A word about St. Cloud’s MetroBus system – it is quite efficient. Most services run every half-hour and hub off of the downtown transit center to all parts of the city and adjoining communities. They also operate plenty of services in and out of St. Cloud State for students and commuters alike. There is also sporadic service linking to the western part of Stearns County along Division Street west of Crossroads Center, the regional shopping mall for the area. Also, there is a link between nearby St. John’s University and the College of St. Benedict and Crossroads Center that operates sporadically by the combined institutions.

I was impressed with the local system, but I do have a complaint. If I have to go somewhere along a several block swath of Division Street – St. Cloud’s main drag west out of downtown – I would have to walk a few blocks from one of buses running parallel to it. If I were not capable of walking (well, I am), this would be inconvenient.

Coming back to Minneapolis, the latest you can leave St. Cloud is 3:50PM, convenient for any connecting bus coming into the transit center. For St. Cloud State folks, your latest departure to Big Lake is at 4:00PM sharp. It gives you seven minutes at Big Lake to transfer onto the train that leaves just after 5:00PM, arriving at Target Field at 5:52PM.

Considering these times, is it worth doing the reverse commute up to St. Cloud from The Cities? If you can muster less than an eight-hour workday – or give up your lunch break – you can. The only stumbling block is the fact that you will lose an average an hour a day of work by doing so. If you work for a company that would allow you to telecommute to make up for the loss of the actual office time in St. Cloud, you can recoup that time and stay off the Interstate.

There is also a cost consideration. A commute from my house to downtown St. Cloud is a 60-mile drive. Based on current gas prices, a roundtrip in a Chevrolet Impala is $18.88. If I drove an economical car, such as a Hyundai Elantra, my roundtrip drive would be $13.28. The combined rail-bus ride from home to St. Cloud is $17.00 roundtrip. On a monthly basis, if I drove the Impala back-and-forth, we’re talking $434.24. In the Elantra, it’s $304.41 a month. Using the Northstar and the Northstar Link, it comes out to $372.50 a month.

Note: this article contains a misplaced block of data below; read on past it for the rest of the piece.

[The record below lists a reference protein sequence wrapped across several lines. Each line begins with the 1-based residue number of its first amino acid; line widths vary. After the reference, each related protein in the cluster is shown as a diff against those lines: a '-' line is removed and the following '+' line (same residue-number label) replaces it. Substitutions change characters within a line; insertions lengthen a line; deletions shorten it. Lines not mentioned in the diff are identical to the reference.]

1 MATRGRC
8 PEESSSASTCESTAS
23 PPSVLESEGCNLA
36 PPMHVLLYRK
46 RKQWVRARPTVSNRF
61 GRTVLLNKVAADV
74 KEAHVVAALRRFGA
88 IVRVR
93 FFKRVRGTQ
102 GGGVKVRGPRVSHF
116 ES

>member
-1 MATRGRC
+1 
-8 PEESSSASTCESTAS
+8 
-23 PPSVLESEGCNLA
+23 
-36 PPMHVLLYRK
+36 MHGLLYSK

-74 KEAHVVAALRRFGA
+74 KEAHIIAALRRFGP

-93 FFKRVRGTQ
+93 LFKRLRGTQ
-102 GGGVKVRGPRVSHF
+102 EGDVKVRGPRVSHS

These figures appear to be interesting. If you have an economical automobile, you can still drive back-and-forth between Minneapolis and St. Cloud and keep your 40 hours. However, if you drive anything mid-size and up – and it’s not a hybrid or diesel – leave it at home.

All photos by Randy Stern

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Comments

  1. Another thing to consider is the federal pre-tax transit stimulus program. In 2009, the federal stimulus package recently increased the pre-tax transit pass benefit to $230 per month (previously $120). This means that an employee is allowed to set aside up to $230 per month pre-tax to pay for a transit pass, reducing the employee’s taxable income and the employer’s payroll taxes. You would of course need to talk to the HR department of whomever you worked for to arrange this.

    However, if you choose driving and paying for gas, NONE of the money you spend on transportation costs to your job is pre-taxable. Plus, you have to consider car payments, maintenance, oil changes, weather, etc, when driving.